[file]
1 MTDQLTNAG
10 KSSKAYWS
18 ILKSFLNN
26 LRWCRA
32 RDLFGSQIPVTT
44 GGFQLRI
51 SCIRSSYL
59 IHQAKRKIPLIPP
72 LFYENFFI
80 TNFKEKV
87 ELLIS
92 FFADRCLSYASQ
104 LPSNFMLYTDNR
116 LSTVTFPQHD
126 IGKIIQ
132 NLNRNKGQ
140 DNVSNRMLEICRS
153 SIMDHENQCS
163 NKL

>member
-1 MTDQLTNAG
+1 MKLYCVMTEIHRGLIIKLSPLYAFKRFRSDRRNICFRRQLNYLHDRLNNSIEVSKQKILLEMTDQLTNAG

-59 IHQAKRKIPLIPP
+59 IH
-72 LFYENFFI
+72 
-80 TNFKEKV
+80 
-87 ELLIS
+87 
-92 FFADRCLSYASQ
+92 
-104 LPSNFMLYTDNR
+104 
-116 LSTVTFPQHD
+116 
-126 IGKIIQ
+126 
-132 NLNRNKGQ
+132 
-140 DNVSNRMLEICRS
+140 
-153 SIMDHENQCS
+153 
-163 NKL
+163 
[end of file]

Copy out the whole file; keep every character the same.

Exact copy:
1 MTDQLTNAG
10 KSSKAYWS
18 ILKSFLNN
26 LRWCRA
32 RDLFGSQIPVTT
44 GGFQLRI
51 SCIRSSYL
59 IHQAKRKIPLIPP
72 LFYENFFI
80 TNFKEKV
87 ELLIS
92 FFADRCLSYASQ
104 LPSNFMLYTDNR
116 LSTVTFPQHD
126 IGKIIQ
132 NLNRNKGQ
140 DNVSNRMLEICRS
153 SIMDHENQCS
163 NKL

>member
-1 MTDQLTNAG
+1 MKLYCVMTEIHRGLIIKLSPLYAFKRFRSDRRNICFRRQLNYLHDRLNNSIEVSKQKILLEMTDQLTNAG

-59 IHQAKRKIPLIPP
+59 IH
-72 LFYENFFI
+72 
-80 TNFKEKV
+80 
-87 ELLIS
+87 
-92 FFADRCLSYASQ
+92 
-104 LPSNFMLYTDNR
+104 
-116 LSTVTFPQHD
+116 
-126 IGKIIQ
+126 
-132 NLNRNKGQ
+132 
-140 DNVSNRMLEICRS
+140 
-153 SIMDHENQCS
+153 
-163 NKL
+163 